Yes, you deserve someone godly to serve you and lead you closer to Jesus, but no, you don’t deserve anyone ungodly to use you and belittle you and let you down continually. 

4. Never date a non-Christ-follower (2 Corinthians 6:14)

In our household there are two daughters. My wife and I encourage them to not say the words never or always. When they express what is wrong they will say, You always side with her, or, You never let me play outside. Of course those aren’t factual. They’re over-exaggerations based on emotion.

But, when it comes to God’s Word, if God uses always (He will always love us) and if He uses never (He will never forsake us), then it’s time to use those words too. 

God tells His people to not (never) be emotionally and physically intimate with non-believers. Not because Christians are better than non-Christians, but because there are severe issues long-term when one side worships Jesus over all and the other side worships someone or something other than Jesus. 

And notice I didn’t say, Never date a non-Christian. I said, Never date a non-Christ-follower

Just because someone is in church doesn’t mean they’re in Christ. 

It’s when a girl says, He’s so cute and so funny and he likes me and he told me that his grandma used to take him to church once in a while and he’s cool with me loving Jesus. 

Not gonna fly. They need to be in Christ. The love for Jesus and the fruit of the Spirit should be oozing out of them.  

5. He should initiate and then she should respond. 

In the biblical roles for men and women in marriage, men are assigned the role of leadership. This is not to say that women don’t lead (my wife leads me), or that women don’t have leadership skills (the church leadership team where I serve has more women than men). This isn’t to say men are more valuable or have greater importance in the marriage. Both spouses are equally, worthy, spiritual beings. 

But in dating, men should initiate and women should respond. 

Biblical evidence of this is the creation order in Genesis 2 (Adam is created first, he speaks first to Eve) and also, 1 Corinthians 11:8-9 and Ephesians chapter 5.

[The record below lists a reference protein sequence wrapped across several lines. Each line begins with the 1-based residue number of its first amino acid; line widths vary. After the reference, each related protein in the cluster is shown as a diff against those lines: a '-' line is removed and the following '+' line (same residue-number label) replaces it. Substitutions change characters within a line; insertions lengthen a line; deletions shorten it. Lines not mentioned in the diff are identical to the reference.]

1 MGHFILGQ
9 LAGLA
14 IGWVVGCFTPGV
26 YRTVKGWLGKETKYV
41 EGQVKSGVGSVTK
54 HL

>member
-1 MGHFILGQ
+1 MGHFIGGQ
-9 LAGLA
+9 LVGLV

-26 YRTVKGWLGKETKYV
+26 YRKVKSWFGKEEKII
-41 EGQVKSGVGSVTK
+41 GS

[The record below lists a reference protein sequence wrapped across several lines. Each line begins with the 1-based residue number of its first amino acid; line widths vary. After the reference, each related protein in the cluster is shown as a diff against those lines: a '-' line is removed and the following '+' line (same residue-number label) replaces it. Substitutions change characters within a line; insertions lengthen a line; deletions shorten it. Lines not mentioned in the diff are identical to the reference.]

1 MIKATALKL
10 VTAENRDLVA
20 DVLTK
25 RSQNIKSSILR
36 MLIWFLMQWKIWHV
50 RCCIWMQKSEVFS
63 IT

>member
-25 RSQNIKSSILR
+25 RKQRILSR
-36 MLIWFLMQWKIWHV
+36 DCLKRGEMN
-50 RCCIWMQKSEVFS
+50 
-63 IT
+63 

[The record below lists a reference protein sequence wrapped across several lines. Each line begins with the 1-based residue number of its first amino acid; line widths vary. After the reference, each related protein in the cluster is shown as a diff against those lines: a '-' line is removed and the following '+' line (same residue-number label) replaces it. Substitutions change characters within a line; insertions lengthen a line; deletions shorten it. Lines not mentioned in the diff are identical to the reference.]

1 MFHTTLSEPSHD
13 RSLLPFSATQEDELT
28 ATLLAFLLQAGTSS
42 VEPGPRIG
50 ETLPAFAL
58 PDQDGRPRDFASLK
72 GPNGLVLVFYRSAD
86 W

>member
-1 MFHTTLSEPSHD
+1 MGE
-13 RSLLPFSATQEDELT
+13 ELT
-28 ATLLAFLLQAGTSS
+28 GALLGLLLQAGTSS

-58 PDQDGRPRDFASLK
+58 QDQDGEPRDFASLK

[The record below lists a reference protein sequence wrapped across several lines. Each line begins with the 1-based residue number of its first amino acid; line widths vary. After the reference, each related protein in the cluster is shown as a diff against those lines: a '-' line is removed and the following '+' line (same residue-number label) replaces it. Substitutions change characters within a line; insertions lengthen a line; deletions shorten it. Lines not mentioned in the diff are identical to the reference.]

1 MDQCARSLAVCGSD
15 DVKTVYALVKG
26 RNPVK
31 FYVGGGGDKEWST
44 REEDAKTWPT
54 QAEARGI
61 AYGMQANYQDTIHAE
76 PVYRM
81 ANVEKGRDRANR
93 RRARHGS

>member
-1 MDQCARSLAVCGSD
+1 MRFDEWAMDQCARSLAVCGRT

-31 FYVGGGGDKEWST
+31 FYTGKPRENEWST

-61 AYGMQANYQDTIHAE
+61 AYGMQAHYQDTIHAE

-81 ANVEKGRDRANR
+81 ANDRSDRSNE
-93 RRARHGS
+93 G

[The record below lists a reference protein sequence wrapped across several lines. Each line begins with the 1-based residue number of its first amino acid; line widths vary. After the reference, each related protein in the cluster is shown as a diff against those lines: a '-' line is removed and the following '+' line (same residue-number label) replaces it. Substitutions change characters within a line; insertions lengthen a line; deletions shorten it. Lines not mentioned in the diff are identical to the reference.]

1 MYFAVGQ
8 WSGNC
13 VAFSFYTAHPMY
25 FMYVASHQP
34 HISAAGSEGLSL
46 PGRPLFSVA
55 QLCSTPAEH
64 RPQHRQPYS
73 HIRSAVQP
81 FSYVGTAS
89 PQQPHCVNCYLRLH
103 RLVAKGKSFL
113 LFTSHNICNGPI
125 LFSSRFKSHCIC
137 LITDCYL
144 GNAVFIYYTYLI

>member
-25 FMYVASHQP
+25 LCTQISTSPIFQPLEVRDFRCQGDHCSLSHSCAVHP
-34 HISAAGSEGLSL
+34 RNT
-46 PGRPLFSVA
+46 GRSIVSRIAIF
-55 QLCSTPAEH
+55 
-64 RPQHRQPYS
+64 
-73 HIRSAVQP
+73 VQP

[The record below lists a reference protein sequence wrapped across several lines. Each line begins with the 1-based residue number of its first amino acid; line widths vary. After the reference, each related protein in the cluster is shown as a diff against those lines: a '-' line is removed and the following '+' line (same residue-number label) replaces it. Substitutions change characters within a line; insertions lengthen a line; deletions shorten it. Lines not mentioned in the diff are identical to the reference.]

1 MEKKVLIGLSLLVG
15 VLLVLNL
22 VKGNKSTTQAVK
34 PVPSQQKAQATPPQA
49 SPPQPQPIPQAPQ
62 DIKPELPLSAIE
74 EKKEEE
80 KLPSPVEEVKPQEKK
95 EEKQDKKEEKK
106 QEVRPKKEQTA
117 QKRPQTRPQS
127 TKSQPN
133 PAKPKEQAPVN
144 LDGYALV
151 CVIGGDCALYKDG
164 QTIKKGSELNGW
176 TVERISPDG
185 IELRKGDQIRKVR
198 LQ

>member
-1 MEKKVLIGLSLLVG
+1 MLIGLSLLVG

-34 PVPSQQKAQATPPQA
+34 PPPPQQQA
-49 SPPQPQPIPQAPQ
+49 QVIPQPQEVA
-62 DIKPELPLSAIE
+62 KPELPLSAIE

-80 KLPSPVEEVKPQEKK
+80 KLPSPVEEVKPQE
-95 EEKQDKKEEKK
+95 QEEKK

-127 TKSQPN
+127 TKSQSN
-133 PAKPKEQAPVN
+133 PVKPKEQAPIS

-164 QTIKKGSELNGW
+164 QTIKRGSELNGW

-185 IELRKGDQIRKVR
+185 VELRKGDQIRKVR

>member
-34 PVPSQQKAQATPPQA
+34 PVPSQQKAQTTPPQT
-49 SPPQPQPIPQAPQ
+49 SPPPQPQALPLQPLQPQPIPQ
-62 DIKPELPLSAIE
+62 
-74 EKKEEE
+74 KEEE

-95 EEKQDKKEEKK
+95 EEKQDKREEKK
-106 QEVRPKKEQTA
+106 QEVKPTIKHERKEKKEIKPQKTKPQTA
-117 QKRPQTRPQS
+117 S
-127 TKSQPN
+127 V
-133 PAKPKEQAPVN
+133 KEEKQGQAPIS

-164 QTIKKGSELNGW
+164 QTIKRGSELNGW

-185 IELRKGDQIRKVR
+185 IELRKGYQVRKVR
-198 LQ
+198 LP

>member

The guy should approach the girl (or ideally, her father first). After there’s a friendship, after there’s prayer, after there’s visible evidence of fruit of the Spirit and a servant-heart toward others, after he’s ready to commit to one person to date and hopefully marry, he should initiate. 

A girl is best suited to lean on God’s goodness and sovereignty as she prayerfully waits for a godly man to initiate a relationship with her. 

Now, does this mean a woman never tells a man how she feels? Because men are dense. They need help connecting emotionally. They need help realizing what signs she is giving him.  

I know this: God is sovereign and powerful. If it doesn’t work out for a girl with a particular guy because he didn’t see the signs or the beauty in her or wasn’t ready to commit – whatever the reason – God knows what is best for us and will orchestrate someone better in the future. 

We can trust Him with the things that are most important to us. 

6. Feel free to utilize technology wisely (internet dating) (Proverbs 4:23)

What technology has done to many young people is devolve them into not knowing how to have a conversation. They can text a bit, use emojis, film a Tik-Tok, but their phone has become such a desire, it’s like their fifth appendage. 

With not knowing how to talk (and with the dating scene being pretty sparse because you probably aren’t going to find the guy/gal for you long-term that God wants at a bar or a club), and, with many churches not being relevant or not caring about the next generation (since the churches are getting older and older), there aren’t a lot of millennial or Gen Z options to date at a lot of churches, it can be dismal out there.

Internet dating becomes a viable option to meet people. Let’s allow God to use technology for redemptive good. 

Your trust should not be in a dating site. Your energy should not be spent on a dating site that is only for hook-ups or good times. You don’t need a good weekend, you need a good legacy.